Mount Fuji (富士山, Fujisan, Japanese: [ɸɯꜜ(d)ʑisaɴ] (About this soundlisten)), located on the island of Honshū, is the highest mountain in Japan, standing 3,776.24 m (12,389.2 ft). It is the second-highest volcano located on an island in Asia (after Mount Kerinci on the island of Sumatra), and seventh-highest peak of an island on Earth.Mount Fuji is an active stratovolcano that last erupted from 1707 to 1708.The mountain is located about 100 km (62 mi) southwest of Tokyo and is visible from there on clear days. Mount Fuji's exceptionally symmetrical cone, which is covered in snow for about five months of the year, is commonly used as a cultural icon of Japan and it is frequently depicted in art and photography, as well as visited by sightseers and climbers.
Mount Fuji is one of Japan's "Three Holy Mountains" (三霊山, Sanreizan) along with Mount Tate and Mount Haku. It is a Special Place of Scenic Beauty and one of Japan's Historic Sites.It was added to the World Heritage List as a Cultural Site on June 22, 2013.According to UNESCO, Mount Fuji has "inspired artists and poets and been the object of pilgrimage for centuries". UNESCO recognizes 25 sites of cultural interest within the Mount Fuji locality. These 25 locations include the mountain and the Shinto shrine, Fujisan Hongū Sengen Taisha, as well as the Buddhist Taisekiji Head Temple founded in 1290, later depicted by Japanese ukiyo-e artist Katsushika Hokusai.
Mount Fuji is an attractive volcanic cone and a frequent subject of Japanese art especially after 1600, when Edo (now Tokyo) became the capital and people saw the mountain while traveling on the Tōkaidō road. According to the historian H. Byron Earhart, "in medieval times it eventually came to be seen by Japanese as the “number one” mountain of the known world of the three countries of India, China, and Japan".The mountain is mentioned in Japanese literature throughout the ages and is the subject of many poems.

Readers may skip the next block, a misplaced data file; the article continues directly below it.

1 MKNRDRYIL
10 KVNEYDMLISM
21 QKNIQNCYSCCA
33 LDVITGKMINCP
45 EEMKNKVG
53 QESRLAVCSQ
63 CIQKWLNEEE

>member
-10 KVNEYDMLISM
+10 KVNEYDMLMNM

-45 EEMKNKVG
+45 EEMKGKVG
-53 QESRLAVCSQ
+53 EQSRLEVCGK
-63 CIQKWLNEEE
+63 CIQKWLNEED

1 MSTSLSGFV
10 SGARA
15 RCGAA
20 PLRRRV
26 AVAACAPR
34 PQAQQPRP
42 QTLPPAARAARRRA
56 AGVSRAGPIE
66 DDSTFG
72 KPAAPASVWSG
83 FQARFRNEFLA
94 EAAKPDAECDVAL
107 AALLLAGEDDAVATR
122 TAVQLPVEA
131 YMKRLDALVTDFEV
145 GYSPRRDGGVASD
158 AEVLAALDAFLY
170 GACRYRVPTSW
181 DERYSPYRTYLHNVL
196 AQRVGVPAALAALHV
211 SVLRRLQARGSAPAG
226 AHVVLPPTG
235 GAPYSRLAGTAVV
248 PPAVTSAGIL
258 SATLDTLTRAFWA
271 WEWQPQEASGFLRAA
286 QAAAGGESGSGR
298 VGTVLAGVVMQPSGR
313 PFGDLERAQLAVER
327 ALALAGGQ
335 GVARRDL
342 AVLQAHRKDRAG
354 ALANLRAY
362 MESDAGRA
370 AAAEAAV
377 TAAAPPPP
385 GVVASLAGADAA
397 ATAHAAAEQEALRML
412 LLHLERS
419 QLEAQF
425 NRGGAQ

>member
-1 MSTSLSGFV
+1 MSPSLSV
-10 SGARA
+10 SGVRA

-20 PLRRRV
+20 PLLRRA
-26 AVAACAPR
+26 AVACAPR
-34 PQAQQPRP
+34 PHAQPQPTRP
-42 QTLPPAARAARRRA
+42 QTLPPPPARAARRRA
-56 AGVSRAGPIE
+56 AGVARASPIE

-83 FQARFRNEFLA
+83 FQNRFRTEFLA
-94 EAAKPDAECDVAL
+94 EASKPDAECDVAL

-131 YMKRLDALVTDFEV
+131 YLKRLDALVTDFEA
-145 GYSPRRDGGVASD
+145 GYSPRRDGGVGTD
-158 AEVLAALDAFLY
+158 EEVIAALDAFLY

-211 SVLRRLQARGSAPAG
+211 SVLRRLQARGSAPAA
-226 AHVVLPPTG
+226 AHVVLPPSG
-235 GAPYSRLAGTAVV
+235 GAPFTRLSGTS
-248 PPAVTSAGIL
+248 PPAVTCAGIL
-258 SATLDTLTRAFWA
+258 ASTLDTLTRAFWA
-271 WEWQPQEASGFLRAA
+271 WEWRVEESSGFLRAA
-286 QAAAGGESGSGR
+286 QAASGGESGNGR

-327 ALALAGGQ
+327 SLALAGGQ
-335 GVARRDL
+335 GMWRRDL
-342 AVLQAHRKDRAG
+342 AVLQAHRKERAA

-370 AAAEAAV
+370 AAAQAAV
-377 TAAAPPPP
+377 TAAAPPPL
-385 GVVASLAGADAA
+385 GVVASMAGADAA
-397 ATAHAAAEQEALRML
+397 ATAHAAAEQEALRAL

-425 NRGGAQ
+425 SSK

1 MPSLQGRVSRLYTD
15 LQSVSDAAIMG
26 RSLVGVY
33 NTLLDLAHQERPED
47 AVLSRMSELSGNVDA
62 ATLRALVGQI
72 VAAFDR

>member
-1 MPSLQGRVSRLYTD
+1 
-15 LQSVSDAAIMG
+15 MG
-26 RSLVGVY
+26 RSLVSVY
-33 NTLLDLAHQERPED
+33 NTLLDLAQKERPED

The summit has been thought of as sacred since ancient times and was forbidden to women until the Meiji era in the late 1860s. Ancient samurai used the base of the mountain as a remote training area, near the present-day town of Gotemba. The shōgun Minamoto no Yoritomo held yabusame in the area in the early Kamakura period.
The first ascent by a foreigner was by Sir Rutherford Alcock in September 1860, who ascended the mountain in 8 hours and descended in 3 hours.Alcock's brief narrative in The Capital of the Tycoon was the first widely disseminated description of the mountain in the West.Lady Fanny Parkes, the wife of British ambassador Sir Harry Parkes, was the first non-Japanese woman to ascend Mount Fuji in 1867.Photographer Felix Beato climbed Mount Fuji two years later.
Today, Mount Fuji is an international destination for tourism and mountain climbing.In the early 20th century, populist educator Frederick Starr's Chautauqua lectures about his several ascents of Mount Fuji—1913, 1919, and 1923—were widely known in America.A well-known Japanese saying suggests that a wise person will climb Mt. Fuji once in their lifetime, but only a fool would climb it twice.It remains a popular symbol in Japanese culture, including making numerous movie appearances,inspiring the Infiniti logo,and even appearing in medicine with the Mount Fuji sign.
As a national symbol of the country, the mountain has been depicted in various art media such as paintings, woodblock prints (such as Hokusai's Thirty-six Views of Mount Fuji and 100 Views of Mount Fuji from the 1830s), poetry, music, theater, film, manga, anime, pottery and even Kawaii subculture.
Before its explosive eruption in 1980, Mount St. Helens was once known as "The Fuji of America," for its striking resemblance to Mount Fuji. Mount Taranaki / Mount Egmont in New Zealand is also said to bear a resemblance to Mount Fuji, and for this reason has been used as a stand-in for the mountain in films and television.